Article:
• Cannulation: Inserting cannulas into major blood vessels to facilitate the flow of blood.
  • Perfusion: Starting the perfusion machine to oxygenate, correct acid-base and electrolyte imbalances, and maintain normothermic conditions of the blood returning to the donor’s organs.
  • Assessment: Monitoring the function of the organs to determine their viability for transplantation.


After the initial NRP session, the pathway for organ preservation can vary depending on the transplantation center’s protocols and the assessed condition of the organ. Some facilities may transition the organs to cold static storage, where the organs are cooled to slow metabolic rates and preserve them until transplantation. Others might utilize mechanical organ perfusion systems like the Organ Care System (OCS), which maintains organs in a normothermic state and actively perfuses them with oxygenated blood and nutrients, enhancing their functionality and longevity until they are transplanted.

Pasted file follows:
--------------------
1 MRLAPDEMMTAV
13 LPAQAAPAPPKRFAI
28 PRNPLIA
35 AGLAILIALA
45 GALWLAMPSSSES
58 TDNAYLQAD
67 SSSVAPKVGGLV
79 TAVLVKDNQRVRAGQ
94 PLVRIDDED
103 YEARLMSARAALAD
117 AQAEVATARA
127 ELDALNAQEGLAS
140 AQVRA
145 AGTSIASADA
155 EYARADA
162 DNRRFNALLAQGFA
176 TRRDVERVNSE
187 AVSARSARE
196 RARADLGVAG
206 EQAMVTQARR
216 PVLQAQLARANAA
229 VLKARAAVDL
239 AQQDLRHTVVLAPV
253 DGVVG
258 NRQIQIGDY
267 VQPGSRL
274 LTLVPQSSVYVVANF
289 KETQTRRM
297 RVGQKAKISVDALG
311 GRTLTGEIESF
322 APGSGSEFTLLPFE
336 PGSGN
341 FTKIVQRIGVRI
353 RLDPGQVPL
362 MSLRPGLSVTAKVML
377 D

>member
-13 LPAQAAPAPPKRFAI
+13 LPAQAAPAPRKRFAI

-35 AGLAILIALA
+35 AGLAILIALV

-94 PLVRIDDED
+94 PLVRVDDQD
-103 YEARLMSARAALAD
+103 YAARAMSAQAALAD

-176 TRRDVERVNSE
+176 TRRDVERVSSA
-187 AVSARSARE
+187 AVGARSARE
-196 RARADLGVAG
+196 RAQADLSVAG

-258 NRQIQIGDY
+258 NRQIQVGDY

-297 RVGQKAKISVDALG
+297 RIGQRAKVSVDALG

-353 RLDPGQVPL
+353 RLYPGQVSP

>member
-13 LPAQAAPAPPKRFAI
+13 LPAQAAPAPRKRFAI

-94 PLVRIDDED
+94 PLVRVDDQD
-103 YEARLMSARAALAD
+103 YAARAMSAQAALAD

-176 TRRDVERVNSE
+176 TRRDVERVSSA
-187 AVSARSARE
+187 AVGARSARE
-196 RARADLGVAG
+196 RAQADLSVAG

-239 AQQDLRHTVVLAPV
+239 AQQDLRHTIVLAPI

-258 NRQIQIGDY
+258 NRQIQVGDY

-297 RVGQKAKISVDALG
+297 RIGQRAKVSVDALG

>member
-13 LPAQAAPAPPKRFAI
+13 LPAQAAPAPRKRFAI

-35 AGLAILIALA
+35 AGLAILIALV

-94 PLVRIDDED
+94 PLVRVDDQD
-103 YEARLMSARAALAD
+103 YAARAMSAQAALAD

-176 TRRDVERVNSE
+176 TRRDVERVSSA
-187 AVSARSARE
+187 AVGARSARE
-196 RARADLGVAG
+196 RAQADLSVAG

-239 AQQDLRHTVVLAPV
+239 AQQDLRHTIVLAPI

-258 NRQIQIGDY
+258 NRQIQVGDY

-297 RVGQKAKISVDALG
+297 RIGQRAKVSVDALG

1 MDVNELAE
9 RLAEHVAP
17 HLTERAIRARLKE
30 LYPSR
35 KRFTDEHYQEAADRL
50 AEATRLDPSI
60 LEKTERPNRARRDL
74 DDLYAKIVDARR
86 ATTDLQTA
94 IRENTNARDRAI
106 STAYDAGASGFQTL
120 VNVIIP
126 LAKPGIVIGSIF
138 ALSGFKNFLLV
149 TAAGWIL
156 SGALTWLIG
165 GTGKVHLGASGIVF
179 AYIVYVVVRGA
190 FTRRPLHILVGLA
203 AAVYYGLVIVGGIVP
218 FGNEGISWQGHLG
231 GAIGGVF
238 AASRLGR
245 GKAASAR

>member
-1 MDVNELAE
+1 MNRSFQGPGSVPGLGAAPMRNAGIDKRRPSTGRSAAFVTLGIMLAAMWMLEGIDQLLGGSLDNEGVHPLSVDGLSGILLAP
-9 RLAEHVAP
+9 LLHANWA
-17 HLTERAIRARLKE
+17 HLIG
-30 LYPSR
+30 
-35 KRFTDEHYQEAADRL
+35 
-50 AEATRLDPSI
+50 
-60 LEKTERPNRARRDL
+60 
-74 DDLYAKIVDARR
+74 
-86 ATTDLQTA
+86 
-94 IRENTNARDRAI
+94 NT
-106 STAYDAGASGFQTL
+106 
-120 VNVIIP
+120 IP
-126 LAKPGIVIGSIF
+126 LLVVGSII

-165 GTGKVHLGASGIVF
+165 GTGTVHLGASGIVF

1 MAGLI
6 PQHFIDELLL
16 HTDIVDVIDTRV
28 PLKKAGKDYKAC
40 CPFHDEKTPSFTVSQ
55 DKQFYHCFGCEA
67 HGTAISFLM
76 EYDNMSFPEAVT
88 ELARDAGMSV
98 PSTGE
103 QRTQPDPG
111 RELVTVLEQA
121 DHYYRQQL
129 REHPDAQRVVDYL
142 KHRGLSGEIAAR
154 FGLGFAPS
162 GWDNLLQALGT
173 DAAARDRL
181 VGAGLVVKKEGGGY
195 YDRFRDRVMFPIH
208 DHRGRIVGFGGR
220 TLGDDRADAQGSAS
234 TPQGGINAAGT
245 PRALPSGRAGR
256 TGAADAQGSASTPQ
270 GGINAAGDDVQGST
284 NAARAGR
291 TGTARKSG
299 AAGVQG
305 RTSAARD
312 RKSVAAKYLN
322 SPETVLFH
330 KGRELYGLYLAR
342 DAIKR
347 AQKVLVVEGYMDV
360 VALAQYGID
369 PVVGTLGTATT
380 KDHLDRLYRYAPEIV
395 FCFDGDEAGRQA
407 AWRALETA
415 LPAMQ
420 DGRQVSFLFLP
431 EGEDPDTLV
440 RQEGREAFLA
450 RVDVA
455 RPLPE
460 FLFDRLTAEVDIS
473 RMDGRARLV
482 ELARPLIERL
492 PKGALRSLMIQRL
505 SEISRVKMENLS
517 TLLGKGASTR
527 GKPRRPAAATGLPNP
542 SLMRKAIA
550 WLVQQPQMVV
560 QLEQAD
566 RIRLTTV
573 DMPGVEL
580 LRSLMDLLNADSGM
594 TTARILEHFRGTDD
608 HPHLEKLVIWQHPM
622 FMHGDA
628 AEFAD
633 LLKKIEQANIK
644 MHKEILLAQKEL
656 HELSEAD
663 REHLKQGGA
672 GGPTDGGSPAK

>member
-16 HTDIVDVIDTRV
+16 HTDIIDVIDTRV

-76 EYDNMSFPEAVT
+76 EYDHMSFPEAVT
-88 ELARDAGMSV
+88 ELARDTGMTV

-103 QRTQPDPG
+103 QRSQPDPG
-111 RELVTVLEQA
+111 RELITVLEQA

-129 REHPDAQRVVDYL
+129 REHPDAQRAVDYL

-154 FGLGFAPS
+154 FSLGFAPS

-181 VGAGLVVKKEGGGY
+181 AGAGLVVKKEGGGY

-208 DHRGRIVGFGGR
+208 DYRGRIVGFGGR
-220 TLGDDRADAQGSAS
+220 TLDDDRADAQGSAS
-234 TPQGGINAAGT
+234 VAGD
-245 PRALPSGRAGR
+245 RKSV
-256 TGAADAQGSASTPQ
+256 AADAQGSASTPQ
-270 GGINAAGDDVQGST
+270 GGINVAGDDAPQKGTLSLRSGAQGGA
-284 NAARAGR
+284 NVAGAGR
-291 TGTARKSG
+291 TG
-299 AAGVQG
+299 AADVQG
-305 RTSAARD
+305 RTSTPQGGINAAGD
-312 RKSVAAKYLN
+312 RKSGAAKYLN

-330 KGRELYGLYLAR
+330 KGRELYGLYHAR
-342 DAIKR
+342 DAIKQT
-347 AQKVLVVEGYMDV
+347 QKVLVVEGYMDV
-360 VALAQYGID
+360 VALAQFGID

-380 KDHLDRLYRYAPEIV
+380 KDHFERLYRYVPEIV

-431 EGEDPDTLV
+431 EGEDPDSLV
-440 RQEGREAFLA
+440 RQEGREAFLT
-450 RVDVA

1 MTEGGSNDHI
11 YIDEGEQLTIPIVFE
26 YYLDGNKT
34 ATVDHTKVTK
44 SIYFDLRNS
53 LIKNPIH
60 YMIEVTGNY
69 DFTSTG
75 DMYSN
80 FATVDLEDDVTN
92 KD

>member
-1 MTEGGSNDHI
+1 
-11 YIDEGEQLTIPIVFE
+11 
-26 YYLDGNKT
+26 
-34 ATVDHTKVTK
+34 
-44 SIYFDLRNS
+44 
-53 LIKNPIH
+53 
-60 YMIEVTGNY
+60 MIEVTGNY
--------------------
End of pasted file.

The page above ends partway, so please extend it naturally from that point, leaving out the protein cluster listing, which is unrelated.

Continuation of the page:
NRP vs. ECMO: Understanding the Differences

While both NRP and ECMO utilize advanced extracorporeal technology, their applications, procedural details, and objectives are distinct:


  • Purpose: ECMO provides life support for living patients with critical cardiac or respiratory failure. NRP, on the other hand, is used post-mortem for organ preservation in potential donors.
  • Equipment: The same or very similar equipment can often be used for both ECMO and NRP. However, the setup and specifics of the procedure may differ, particularly in terms of the cannulation sites and perfusion targets.
  • Outcome Goals: The primary goal of ECMO is to sustain life by supporting heart and lung function until recovery or a further medical solution is achieved. NRP focuses on maximizing the viability and quality of organs for transplantation.

History of NRP

The concept of NRP has evolved over the past few decades with advancements in medical technology and a better understanding of organ preservation. Initially, organ preservation was predominantly conducted under hypothermic conditions, but with the limitations associated with cold ischemia, such as reduced ability to assess organ function and potential damage from reperfusion injury, interest shifted towards normothermic techniques.